The biggest crisis in the case after the Sledgehammer coup plot was exposed in the Taraf daily on Jan. 20, 2010, took place a few months later on April 5, when arrest warrants were issued for 25 generals. At that time, İstanbul Chief Public Prosecutor Aykut Cengiz Engin removed prosecutors Bilal Bayraktar and Mehmet Berk from the Sledgehammer investigation and appointed new prosecutors to the case, which led to the annulment of the arrest warrants for the 25 generals.
A second crisis took place when the key suspect, retired Gen. Çetin Doğan, and other jailed suspects in the case were released by Judge Oktay Kuban despite a contrary decision by a panel of judges at the İstanbul 10th High Criminal Court. Doğan was rearrested three days later.
Another other crisis in the Sledgehammer coup case took place when the İstanbul 10th High Criminal Court -- which accepted the indictment in the case -- issued arrest warrants for 102 suspects. The suspects who refused to comply rushed to military housing complexes. They hid in these facilities for 15 days and ended up not being arrested when the İstanbul 12th High Criminal Court annulled the arrest warrants in a two-to-one vote. But the İstanbul 10th High Criminal Court decided to arrest them on Feb. 11, 2011.
Following the arrests, the suspects made an agreement among themselves to ensure that the case would conclude as soon as possible and delivered defenses that lasted only five minutes. Although the key suspects in the case such as retired Gen. Doğan, retired Adm. Özden Örnek and retired Gen. Halil İbrahim Fırtına delivered lengthy defenses, the trial process came to the point of the prosecutor announcing his opinion on March 29, 2012.
The trial proceeded speedily considering the fact that it began on Dec. 16, 2010, with the merger of three indictments and 365 suspects. However, after the prosecutor announced his opinion, the suspects began to employ a completely different tactic. The suspects, who were trying conclude the case as soon as possible until that time, began to boycott the court. The suspects refused to give their final defenses while their lawyers refused to attend the hearings. The lawyers made use of Article 188 of the Code on Criminal Procedure (CMK) to delay the hearings. According to this article, in trials where suspects face more than five years' imprisonment, lawyers have to be in attendance at the hearings.
In addition, there were claims that supporters of the boycott pressured some lawyers and suspects who wanted to attend the hearings and make their defenses. After four-and-a-half months and 10 hearings, the court told the suspects to either make give final defense or it would issue its verdicts. The first hearing in the case after this warning took place on Thursday. The suspects, including Gen. Doğan, Adm. Örnek and retired Gen. Ergin Saygun, presented their final defense.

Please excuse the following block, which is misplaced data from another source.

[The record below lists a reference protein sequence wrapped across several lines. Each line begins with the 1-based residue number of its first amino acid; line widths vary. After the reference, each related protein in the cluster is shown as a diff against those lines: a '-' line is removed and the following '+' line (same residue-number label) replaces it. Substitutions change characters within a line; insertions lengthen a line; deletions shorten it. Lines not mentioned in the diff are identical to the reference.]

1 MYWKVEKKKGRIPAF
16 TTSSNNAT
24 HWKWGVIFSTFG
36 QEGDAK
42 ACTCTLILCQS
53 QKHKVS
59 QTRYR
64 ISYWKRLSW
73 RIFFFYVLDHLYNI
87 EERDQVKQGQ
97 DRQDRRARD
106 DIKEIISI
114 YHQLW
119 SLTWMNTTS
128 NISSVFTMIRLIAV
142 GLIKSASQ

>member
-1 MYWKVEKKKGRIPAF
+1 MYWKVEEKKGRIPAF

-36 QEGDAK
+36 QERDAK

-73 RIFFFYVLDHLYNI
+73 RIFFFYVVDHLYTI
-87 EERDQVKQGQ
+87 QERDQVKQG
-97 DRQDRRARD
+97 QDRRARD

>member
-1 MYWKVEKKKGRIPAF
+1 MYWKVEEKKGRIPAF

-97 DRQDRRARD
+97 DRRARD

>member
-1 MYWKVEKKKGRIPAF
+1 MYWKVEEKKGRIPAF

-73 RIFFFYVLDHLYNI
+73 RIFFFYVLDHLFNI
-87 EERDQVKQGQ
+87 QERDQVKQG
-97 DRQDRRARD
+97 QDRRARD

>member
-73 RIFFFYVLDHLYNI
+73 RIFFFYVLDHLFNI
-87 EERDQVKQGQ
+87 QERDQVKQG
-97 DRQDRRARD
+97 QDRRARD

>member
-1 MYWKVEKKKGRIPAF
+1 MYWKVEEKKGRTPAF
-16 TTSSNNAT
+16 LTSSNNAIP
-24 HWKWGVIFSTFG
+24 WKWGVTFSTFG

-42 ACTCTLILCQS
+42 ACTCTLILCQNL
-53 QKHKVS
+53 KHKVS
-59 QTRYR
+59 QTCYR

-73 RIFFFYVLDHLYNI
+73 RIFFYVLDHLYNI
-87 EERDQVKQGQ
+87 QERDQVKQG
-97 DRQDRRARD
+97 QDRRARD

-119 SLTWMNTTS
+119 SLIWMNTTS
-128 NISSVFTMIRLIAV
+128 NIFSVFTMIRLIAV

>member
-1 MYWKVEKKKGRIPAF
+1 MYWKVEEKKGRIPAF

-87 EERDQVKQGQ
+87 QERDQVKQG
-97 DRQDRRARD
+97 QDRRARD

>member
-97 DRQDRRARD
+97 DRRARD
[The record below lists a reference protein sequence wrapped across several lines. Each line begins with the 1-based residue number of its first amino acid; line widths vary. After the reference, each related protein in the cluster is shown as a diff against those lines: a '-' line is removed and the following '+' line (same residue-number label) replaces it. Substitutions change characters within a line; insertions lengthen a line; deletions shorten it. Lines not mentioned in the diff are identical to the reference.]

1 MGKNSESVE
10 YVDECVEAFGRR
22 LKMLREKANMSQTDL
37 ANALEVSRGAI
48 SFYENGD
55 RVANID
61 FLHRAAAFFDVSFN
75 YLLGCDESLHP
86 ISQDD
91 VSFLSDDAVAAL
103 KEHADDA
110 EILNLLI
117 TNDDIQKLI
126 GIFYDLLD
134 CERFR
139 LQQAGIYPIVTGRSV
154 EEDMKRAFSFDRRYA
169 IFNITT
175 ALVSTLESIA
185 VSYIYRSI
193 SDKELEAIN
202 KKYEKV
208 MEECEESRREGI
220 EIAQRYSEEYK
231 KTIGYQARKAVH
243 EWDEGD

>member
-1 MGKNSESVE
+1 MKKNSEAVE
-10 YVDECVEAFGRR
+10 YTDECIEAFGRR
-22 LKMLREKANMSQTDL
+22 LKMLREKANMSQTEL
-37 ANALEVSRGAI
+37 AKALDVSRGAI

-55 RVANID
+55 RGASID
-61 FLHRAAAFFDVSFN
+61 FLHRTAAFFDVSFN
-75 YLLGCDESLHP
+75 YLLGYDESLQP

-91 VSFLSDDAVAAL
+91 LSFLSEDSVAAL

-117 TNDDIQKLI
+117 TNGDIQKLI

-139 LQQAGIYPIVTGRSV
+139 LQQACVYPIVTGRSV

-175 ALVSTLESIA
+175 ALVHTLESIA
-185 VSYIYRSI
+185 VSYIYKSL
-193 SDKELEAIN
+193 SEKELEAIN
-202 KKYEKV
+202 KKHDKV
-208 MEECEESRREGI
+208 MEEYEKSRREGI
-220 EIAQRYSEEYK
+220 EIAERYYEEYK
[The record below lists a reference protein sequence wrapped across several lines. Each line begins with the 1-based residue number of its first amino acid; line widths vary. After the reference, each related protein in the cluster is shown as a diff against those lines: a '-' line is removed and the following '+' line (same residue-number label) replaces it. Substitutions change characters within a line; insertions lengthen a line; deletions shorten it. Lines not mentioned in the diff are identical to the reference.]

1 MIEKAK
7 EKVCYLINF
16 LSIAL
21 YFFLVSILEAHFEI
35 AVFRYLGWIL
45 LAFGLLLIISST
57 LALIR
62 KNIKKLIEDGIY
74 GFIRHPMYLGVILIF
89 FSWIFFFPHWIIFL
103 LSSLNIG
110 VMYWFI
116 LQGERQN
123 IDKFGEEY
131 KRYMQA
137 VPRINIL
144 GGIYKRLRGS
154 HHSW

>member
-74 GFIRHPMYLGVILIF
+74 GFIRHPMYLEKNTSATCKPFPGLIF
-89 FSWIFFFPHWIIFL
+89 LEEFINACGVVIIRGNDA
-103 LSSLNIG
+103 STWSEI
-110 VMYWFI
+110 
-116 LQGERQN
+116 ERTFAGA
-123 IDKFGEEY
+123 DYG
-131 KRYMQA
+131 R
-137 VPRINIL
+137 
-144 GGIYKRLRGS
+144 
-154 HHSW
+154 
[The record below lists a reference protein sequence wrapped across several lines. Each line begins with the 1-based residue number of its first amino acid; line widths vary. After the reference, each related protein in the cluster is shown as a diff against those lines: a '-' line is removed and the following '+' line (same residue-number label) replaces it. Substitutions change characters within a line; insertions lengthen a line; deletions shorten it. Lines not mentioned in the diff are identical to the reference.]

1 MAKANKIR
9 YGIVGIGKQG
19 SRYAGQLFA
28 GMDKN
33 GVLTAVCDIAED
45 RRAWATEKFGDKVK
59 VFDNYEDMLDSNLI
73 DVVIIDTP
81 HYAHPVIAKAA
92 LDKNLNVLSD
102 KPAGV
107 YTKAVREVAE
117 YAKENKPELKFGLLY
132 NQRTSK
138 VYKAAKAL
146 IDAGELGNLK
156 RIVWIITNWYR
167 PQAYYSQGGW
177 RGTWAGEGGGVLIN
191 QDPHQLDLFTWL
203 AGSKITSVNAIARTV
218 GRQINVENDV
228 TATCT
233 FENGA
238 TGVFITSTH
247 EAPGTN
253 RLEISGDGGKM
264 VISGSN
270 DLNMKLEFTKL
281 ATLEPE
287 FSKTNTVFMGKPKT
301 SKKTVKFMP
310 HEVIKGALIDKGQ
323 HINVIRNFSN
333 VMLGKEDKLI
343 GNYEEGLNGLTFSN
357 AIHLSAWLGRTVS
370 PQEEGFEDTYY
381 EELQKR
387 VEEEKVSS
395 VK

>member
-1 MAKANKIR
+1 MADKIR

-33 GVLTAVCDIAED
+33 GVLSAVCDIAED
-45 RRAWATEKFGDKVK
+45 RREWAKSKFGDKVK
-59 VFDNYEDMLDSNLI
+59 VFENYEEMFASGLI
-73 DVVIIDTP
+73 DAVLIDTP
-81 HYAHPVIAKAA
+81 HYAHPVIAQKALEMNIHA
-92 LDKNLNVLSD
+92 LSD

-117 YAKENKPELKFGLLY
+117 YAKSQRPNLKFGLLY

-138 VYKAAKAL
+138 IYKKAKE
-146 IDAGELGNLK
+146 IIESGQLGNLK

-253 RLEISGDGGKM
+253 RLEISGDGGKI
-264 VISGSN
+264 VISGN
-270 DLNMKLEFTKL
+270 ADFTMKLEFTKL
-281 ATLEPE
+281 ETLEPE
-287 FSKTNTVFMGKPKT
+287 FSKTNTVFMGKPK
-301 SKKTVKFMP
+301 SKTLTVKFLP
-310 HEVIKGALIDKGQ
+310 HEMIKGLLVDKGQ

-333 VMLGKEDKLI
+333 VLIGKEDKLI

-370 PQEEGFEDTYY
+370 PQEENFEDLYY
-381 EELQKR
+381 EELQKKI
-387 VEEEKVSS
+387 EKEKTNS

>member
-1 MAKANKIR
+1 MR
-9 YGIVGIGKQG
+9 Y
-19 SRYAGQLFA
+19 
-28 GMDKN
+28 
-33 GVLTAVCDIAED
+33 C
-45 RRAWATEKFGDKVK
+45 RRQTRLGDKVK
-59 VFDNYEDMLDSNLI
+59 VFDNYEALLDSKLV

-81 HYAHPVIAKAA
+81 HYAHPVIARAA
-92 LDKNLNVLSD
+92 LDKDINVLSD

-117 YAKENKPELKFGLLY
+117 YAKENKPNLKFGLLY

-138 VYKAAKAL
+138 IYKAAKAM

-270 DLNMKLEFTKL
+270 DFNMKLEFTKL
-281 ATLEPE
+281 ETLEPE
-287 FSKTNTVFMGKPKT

The fact that the end of the boycott came just after the former chief of General Staff Gen. Hilmi Özkök testified in the Ergenekon trial as a witness was strange timing. Ergenekon is a shadowy crime network that has alleged links within the state and is suspected of plotting to topple the government.
In his testimony, Özkök confirmed the existence of Örnek's coup diaries and said military members exceeded their authority during the Sledgehammer seminar, which took place at a military barracks on March 5-7, 2003. Özkök's statements seem to have influenced the course of the Sledgehammer trial.
Örnek did not attend the hearing that was held just after Özkök's testimony. He sent a 155-page-long defense and will not make an oral defense in court. This is important in that Örnek changed his stance following Özkök's testimony.
On the other hand, the suspects' lawyers are still not attending the hearings. Yet, this is unlikely to pose a problem for the court to make its final rulings as the Supreme Court of Appeals is aware that the four-and-a-half month boycott was a tactic to deadlock the trial. So, although it lasted a bit longer, another crisis has ended in the Sledgehammer trial. The trial has resumed its normal course. There is a little time left for the court to make its final ruling, but no one can guarantee the absence of another crisis until the trial is concluded.